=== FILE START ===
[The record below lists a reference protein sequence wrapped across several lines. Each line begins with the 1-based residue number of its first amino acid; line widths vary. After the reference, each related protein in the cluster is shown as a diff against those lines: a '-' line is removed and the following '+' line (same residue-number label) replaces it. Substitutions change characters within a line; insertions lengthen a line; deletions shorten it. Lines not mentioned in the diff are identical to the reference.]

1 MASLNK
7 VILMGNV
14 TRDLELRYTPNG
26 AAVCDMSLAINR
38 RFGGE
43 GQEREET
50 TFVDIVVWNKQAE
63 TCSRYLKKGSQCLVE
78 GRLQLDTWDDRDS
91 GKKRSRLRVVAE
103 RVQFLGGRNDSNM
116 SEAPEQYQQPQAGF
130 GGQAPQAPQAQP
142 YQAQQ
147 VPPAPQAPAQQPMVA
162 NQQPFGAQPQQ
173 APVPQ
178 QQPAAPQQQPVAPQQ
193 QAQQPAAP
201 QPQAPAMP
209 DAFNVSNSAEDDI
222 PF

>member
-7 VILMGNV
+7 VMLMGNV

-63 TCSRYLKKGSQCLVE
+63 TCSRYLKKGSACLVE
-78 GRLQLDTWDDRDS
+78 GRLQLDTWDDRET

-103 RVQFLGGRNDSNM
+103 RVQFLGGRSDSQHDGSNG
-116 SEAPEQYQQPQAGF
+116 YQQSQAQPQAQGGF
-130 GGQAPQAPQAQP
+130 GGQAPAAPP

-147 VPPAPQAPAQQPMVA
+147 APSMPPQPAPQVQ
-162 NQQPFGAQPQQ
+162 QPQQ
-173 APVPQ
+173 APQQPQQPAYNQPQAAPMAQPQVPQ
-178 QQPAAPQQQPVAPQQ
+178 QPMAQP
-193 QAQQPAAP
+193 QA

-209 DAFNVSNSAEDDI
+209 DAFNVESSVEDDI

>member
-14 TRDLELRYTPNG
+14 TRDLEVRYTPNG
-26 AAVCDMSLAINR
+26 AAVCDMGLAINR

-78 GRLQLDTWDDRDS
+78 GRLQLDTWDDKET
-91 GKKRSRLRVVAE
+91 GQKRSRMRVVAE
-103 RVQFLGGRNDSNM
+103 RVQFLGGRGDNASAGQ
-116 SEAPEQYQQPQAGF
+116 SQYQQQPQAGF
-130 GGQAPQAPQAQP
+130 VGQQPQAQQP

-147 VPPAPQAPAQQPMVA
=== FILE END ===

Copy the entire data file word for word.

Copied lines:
[The record below lists a reference protein sequence wrapped across several lines. Each line begins with the 1-based residue number of its first amino acid; line widths vary. After the reference, each related protein in the cluster is shown as a diff against those lines: a '-' line is removed and the following '+' line (same residue-number label) replaces it. Substitutions change characters within a line; insertions lengthen a line; deletions shorten it. Lines not mentioned in the diff are identical to the reference.]

1 MASLNK
7 VILMGNV
14 TRDLELRYTPNG
26 AAVCDMSLAINR
38 RFGGE
43 GQEREET
50 TFVDIVVWNKQAE
63 TCSRYLKKGSQCLVE
78 GRLQLDTWDDRDS
91 GKKRSRLRVVAE
103 RVQFLGGRNDSNM
116 SEAPEQYQQPQAGF
130 GGQAPQAPQAQP
142 YQAQQ
147 VPPAPQAPAQQPMVA
162 NQQPFGAQPQQ
173 APVPQ
178 QQPAAPQQQPVAPQQ
193 QAQQPAAP
201 QPQAPAMP
209 DAFNVSNSAEDDI
222 PF

>member
-7 VILMGNV
+7 VMLMGNV

-63 TCSRYLKKGSQCLVE
+63 TCSRYLKKGSACLVE
-78 GRLQLDTWDDRDS
+78 GRLQLDTWDDRET

-103 RVQFLGGRNDSNM
+103 RVQFLGGRSDSQHDGSNG
-116 SEAPEQYQQPQAGF
+116 YQQSQAQPQAQGGF
-130 GGQAPQAPQAQP
+130 GGQAPAAPP

-147 VPPAPQAPAQQPMVA
+147 APSMPPQPAPQVQ
-162 NQQPFGAQPQQ
+162 QPQQ
-173 APVPQ
+173 APQQPQQPAYNQPQAAPMAQPQVPQ
-178 QQPAAPQQQPVAPQQ
+178 QPMAQP
-193 QAQQPAAP
+193 QA

-209 DAFNVSNSAEDDI
+209 DAFNVESSVEDDI

>member
-14 TRDLELRYTPNG
+14 TRDLEVRYTPNG
-26 AAVCDMSLAINR
+26 AAVCDMGLAINR

-78 GRLQLDTWDDRDS
+78 GRLQLDTWDDKET
-91 GKKRSRLRVVAE
+91 GQKRSRMRVVAE
-103 RVQFLGGRNDSNM
+103 RVQFLGGRGDNASAGQ
-116 SEAPEQYQQPQAGF
+116 SQYQQQPQAGF
-130 GGQAPQAPQAQP
+130 VGQQPQAQQP

-147 VPPAPQAPAQQPMVA